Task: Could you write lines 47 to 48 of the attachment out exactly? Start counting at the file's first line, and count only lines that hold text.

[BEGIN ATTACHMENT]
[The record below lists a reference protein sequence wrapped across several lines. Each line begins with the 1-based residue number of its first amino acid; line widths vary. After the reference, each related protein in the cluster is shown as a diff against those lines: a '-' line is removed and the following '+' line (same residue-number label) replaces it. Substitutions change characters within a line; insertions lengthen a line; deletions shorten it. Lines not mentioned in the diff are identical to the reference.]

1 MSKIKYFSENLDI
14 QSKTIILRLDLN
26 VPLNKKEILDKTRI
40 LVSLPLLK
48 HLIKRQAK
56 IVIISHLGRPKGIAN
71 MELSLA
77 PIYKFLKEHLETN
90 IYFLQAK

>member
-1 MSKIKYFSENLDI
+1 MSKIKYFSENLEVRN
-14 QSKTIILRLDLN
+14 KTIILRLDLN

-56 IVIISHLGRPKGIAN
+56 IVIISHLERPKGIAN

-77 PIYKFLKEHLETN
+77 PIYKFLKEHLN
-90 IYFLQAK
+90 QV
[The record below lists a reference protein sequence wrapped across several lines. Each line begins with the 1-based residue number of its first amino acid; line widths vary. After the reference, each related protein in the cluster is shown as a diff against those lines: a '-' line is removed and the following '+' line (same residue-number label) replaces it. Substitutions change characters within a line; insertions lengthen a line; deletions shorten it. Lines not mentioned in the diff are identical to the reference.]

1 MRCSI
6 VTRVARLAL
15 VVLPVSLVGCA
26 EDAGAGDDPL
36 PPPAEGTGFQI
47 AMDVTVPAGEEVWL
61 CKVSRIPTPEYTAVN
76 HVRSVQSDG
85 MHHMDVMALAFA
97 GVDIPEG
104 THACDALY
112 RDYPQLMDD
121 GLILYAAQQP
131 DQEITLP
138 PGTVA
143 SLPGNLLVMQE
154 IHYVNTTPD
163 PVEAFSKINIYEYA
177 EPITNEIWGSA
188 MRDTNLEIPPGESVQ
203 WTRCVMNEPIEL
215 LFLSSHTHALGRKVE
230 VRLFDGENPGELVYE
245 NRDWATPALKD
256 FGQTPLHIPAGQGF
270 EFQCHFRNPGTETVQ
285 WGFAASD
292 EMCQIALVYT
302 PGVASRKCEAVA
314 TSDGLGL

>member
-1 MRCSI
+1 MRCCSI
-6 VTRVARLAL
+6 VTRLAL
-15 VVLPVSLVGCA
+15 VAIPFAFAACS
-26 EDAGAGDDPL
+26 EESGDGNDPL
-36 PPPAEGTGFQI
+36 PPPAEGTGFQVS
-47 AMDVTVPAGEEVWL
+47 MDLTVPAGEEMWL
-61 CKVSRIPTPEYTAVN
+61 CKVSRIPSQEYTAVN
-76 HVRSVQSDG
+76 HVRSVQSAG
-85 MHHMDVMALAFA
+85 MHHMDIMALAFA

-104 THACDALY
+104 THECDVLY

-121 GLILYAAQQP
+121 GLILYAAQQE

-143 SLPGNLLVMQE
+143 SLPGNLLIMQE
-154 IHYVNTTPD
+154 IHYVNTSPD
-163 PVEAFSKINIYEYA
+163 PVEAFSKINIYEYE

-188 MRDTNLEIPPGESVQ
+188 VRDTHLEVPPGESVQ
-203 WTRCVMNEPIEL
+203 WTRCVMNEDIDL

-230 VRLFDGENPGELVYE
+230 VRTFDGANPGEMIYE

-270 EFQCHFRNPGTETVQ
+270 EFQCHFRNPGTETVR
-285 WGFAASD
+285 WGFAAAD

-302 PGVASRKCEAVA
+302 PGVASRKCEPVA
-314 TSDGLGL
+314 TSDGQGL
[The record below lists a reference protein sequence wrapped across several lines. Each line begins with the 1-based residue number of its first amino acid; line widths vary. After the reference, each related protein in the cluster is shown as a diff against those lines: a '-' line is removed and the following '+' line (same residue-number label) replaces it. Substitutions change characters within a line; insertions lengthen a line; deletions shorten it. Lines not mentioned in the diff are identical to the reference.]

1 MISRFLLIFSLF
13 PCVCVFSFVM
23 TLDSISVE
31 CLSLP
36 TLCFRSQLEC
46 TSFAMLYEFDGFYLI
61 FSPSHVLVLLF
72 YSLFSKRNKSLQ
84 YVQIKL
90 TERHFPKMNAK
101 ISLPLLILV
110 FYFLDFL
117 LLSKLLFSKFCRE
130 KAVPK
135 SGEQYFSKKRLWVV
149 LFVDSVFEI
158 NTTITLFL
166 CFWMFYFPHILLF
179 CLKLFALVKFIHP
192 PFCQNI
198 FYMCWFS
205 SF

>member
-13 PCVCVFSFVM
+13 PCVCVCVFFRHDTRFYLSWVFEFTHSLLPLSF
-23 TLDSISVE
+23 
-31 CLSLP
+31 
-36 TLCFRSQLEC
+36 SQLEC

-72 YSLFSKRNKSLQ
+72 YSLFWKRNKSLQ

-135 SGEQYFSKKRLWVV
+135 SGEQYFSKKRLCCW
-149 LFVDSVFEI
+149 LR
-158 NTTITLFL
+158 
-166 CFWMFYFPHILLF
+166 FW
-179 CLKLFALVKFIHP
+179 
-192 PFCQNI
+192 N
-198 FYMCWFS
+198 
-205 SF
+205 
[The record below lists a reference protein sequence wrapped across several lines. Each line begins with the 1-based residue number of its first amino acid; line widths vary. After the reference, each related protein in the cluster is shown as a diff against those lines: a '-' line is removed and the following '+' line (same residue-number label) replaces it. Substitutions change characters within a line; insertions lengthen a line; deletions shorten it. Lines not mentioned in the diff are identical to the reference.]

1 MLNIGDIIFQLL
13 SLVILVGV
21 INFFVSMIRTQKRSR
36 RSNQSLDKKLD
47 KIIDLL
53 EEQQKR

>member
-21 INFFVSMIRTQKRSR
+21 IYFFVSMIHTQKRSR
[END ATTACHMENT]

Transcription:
256 FGQTPLHIPAGQGF
270 EFQCHFRNPGTETVQ